As I mentioned yesterday in my piece discussing the waif-like design of the iPad Air, there is no way in hell I am going to use that device without a protective case on it.
It's been sufficiently proven to me that the device is an utter magnet for getting its screen wrecked, and I am not about to let my new $900 toy get damaged by my first accidental "whoops" moment, AppleCare+ plan be damnned.
As everyone knows I'm big on polycarbonate/silicone rubber case designs for both tablets and smartphones. I've used products from OtterBox, Trident, Griffin as well as Lunatik and I think all of those companies have good solutions, but they come at a cost -- significantly added extra weight and bulk. They can easily double the weight of your device.
For some of us, the added weight is not a big concern, particularly for those of us using tablets and smartphones in field applications where the chances for physical abuse is high. Or for those of us with kids, even.
But some people want just a decent amount of protection without adding a lot of extra weight. One of the major marketing points of the new iPad Air is that it weighs only one pound, so anything added on top of that is going to negate that weight advantage.
Shortly after buying my iPad Air last friday I searched for immediately avaliable polycarbonate/silicone cases that I could get shipped quickly from Amazon. The only product that I saw was the Hard Candy Shockdrop ($50) a company I was not familiar with.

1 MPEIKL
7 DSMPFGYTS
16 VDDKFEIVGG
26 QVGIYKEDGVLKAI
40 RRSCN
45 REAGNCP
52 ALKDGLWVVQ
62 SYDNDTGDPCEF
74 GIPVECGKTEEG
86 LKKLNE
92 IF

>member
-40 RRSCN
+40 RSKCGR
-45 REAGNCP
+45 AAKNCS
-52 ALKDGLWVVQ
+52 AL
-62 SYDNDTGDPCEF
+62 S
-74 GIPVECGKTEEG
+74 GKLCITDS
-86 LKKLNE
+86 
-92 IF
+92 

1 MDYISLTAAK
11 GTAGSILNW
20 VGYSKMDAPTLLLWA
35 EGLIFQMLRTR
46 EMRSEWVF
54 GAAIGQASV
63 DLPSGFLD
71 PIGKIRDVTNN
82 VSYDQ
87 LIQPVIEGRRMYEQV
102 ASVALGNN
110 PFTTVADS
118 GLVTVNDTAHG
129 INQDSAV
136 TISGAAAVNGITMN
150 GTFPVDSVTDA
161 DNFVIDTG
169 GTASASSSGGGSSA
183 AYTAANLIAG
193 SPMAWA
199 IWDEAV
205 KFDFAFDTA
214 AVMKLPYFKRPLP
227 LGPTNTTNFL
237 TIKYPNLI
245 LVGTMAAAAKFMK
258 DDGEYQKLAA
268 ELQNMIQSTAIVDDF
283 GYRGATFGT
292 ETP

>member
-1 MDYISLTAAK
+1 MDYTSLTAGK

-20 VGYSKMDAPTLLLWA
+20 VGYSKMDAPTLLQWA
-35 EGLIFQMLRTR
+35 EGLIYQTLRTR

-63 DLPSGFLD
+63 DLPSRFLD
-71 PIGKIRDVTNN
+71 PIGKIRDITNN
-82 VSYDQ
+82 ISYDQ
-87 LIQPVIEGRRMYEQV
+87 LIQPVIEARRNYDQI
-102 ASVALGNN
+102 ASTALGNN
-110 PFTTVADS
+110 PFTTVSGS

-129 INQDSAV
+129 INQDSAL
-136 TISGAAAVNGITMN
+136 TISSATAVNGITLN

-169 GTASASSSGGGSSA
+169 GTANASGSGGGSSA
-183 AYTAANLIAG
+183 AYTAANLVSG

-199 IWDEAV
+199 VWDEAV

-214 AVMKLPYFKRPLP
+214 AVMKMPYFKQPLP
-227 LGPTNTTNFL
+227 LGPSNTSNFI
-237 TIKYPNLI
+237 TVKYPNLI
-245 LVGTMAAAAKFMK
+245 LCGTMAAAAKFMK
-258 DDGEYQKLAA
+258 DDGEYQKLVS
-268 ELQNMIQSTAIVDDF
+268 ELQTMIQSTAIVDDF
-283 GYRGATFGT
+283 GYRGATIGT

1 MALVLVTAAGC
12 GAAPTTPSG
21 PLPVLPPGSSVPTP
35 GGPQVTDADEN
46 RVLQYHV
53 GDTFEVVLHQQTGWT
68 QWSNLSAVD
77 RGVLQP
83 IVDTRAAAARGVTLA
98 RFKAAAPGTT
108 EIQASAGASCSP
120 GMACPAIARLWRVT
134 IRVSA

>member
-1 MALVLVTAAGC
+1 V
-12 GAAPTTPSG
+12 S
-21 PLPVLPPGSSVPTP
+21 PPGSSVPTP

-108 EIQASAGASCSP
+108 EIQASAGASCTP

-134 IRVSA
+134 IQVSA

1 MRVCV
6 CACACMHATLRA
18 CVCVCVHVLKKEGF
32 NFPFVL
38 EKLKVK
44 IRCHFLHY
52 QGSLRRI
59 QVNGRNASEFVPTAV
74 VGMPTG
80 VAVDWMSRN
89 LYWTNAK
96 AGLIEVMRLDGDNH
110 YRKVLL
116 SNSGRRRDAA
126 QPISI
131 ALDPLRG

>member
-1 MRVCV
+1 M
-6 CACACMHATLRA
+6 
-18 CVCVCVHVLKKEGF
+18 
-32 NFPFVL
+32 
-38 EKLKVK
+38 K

Being that I would rather have at least some kind of impact protection on my iPad Air rather than none, I ordered it. The product is avaliable in a bright red (which makes your iPad look like a high-tech Etch-a-Sketch) or black.
The Hard Candy Shockdrop for iPad Air (product site) differs from products like the Otterbox Defender/Griffin Survivor/Trident Aegis in that it is not a complete clamshell enclosure wrapped with silicone. Instead, it's a polycarbonate top frame that includes a permanent screen protector which is then wrapped with the silicone, which is advertised as being 6mm thick on the backing and front and 10mm thick on the corners.
The total weight penalty is 9oz, which brings the iPad Air to 25oz when enclosed in the Shockdrop.
While I think $50 is a lot of money when compared with similar-priced products with a lot more protective material on it, I still like this case a lot, and it may be a good option for those who primarily intend to use the product at home and not for field use.
The bezel/display elevation is substantial enough to protect the screen from a flat fall and the silicone wrapping is nice and thick so it should be more than good enough to handle routine bumps. I also like the anti-slip texture on the silicone backing.
Have you ordered the Hard Candy Shockdrop for your iPad Air? Talk Back and Let Me Know.